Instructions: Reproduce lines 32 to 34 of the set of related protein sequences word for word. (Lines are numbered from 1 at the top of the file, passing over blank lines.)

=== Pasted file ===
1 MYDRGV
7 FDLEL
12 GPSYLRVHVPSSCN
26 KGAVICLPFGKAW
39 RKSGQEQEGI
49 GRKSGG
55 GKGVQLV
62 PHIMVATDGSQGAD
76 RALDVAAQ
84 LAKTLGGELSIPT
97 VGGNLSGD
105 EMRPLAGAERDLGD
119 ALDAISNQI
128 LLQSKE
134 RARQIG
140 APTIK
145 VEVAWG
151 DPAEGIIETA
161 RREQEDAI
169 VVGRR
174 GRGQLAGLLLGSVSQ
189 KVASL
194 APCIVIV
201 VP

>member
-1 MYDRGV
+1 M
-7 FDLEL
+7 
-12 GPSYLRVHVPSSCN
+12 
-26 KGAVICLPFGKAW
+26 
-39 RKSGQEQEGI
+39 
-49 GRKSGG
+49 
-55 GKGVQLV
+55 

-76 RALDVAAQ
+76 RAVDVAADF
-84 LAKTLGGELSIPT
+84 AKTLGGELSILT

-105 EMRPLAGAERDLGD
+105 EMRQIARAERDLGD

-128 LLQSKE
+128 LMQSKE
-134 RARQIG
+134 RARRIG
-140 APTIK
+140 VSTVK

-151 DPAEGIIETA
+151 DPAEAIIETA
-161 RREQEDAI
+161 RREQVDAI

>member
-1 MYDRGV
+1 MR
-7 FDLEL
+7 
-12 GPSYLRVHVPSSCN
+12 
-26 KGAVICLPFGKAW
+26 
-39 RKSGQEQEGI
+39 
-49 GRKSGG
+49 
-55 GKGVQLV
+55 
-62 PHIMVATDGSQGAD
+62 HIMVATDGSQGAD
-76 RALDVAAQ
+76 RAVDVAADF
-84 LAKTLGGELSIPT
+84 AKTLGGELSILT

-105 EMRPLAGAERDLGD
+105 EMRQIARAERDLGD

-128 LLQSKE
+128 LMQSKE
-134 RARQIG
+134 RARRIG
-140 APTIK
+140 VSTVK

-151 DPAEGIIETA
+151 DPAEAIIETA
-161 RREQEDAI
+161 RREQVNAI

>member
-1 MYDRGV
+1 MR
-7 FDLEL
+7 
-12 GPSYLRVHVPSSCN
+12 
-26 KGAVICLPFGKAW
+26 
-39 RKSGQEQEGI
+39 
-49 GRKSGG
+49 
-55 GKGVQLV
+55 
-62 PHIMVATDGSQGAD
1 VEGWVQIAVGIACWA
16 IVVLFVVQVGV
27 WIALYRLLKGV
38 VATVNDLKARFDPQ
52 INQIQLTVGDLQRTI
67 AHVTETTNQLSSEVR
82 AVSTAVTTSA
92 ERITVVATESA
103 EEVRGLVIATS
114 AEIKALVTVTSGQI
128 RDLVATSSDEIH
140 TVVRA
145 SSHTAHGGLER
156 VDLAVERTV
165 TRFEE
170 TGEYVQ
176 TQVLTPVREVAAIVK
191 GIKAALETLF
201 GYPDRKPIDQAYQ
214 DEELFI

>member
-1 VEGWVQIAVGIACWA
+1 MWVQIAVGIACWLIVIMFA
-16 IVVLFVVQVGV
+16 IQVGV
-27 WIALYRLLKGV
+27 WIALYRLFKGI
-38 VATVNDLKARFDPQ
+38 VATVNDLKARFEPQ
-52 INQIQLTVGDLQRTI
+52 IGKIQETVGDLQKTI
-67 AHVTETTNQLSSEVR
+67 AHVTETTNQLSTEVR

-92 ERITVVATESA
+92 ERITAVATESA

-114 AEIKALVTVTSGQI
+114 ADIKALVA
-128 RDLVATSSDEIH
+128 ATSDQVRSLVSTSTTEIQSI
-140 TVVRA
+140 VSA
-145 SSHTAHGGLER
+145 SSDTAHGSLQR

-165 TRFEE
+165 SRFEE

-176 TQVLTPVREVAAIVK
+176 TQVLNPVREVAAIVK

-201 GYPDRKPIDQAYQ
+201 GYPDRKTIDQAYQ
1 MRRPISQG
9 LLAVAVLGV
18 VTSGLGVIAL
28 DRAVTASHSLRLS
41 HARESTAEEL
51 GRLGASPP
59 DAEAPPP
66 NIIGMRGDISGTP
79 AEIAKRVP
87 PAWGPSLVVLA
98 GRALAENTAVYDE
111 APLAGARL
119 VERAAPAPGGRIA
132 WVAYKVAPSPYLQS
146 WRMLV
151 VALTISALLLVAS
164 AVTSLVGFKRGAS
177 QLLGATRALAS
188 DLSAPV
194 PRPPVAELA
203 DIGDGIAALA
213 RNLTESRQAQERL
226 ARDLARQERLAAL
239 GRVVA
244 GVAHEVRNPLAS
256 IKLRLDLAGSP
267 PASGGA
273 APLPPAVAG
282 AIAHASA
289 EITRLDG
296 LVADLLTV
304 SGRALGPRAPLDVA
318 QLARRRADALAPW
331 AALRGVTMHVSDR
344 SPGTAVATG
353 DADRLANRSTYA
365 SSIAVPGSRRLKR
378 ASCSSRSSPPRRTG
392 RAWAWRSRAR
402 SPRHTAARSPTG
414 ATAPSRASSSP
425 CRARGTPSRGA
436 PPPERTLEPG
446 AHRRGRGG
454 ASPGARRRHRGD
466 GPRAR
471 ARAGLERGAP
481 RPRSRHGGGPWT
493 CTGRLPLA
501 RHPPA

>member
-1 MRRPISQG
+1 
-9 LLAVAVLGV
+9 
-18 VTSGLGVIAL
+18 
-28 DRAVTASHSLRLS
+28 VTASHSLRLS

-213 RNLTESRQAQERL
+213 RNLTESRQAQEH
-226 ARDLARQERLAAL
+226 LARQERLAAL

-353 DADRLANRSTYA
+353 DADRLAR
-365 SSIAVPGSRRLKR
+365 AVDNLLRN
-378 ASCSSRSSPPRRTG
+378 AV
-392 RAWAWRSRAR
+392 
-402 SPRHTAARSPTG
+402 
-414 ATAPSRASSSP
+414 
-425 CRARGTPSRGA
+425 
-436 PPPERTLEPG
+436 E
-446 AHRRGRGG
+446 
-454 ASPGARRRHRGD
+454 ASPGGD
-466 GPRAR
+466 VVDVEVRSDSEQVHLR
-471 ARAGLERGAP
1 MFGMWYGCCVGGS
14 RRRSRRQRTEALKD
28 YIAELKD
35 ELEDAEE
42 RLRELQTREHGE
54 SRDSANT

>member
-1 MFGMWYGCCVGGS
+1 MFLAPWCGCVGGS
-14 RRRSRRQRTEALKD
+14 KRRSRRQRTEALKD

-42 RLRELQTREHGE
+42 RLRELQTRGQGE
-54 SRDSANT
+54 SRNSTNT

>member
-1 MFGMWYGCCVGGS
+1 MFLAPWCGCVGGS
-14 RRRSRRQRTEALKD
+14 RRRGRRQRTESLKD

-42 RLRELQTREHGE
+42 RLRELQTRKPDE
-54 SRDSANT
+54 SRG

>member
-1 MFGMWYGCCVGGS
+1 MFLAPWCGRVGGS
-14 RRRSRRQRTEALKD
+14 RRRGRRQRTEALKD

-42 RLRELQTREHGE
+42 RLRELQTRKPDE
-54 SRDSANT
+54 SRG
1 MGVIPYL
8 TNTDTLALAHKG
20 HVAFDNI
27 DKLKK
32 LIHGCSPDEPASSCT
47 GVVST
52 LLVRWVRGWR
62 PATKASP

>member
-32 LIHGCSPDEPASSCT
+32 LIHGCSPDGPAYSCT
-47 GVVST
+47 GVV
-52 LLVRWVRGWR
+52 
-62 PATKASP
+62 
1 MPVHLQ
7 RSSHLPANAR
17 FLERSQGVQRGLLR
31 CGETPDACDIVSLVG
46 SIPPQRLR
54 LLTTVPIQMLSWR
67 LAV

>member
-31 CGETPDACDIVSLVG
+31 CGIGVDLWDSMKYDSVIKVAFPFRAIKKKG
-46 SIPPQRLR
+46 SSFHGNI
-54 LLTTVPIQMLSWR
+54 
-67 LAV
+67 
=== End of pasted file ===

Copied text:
-26 KGAVICLPFGKAW
+26 
-39 RKSGQEQEGI